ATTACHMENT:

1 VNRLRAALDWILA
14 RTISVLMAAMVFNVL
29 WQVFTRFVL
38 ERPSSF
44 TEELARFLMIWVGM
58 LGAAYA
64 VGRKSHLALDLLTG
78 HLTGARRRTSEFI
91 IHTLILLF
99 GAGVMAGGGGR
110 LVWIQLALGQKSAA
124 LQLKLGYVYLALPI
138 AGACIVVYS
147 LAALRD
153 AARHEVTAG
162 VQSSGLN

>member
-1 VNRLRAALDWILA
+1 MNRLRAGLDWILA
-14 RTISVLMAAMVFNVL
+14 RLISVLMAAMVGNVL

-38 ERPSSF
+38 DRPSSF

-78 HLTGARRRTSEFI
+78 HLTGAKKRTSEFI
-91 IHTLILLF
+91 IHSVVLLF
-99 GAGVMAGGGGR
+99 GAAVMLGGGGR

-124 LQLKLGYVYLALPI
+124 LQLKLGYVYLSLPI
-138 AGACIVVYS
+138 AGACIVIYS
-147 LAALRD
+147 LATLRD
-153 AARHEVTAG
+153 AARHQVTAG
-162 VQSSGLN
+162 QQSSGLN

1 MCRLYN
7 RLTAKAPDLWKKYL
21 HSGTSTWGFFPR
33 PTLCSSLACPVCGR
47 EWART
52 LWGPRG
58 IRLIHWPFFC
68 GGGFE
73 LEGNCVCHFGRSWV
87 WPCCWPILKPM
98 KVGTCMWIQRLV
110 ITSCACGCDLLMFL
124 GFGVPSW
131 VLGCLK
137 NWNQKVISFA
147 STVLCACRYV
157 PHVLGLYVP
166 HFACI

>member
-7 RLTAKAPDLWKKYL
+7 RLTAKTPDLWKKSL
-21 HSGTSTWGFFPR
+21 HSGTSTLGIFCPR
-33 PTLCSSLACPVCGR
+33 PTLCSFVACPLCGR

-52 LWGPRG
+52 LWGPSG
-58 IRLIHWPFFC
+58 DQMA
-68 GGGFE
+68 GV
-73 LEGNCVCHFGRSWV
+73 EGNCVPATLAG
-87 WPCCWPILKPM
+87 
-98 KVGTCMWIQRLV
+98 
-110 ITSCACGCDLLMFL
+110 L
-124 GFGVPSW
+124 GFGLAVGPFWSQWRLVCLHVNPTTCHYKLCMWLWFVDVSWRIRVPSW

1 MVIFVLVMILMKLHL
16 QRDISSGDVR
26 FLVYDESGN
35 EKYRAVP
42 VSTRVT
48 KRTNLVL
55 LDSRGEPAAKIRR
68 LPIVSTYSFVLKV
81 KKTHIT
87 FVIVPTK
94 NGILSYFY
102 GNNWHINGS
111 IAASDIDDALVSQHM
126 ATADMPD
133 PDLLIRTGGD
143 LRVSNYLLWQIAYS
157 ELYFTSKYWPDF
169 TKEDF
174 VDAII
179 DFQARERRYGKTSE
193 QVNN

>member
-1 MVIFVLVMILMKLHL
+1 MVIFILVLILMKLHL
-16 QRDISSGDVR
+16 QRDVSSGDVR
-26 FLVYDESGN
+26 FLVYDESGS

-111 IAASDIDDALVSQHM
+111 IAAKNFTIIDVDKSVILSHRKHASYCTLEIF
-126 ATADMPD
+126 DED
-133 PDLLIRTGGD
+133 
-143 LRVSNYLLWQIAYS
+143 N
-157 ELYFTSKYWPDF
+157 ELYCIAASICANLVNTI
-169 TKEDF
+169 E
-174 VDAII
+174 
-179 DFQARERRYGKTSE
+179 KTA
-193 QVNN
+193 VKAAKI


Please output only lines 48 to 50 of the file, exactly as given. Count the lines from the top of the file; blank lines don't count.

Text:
73 LEGNCVCHFGRSWV
87 WPCCWPILKPM
98 KVGTCMWIQRLV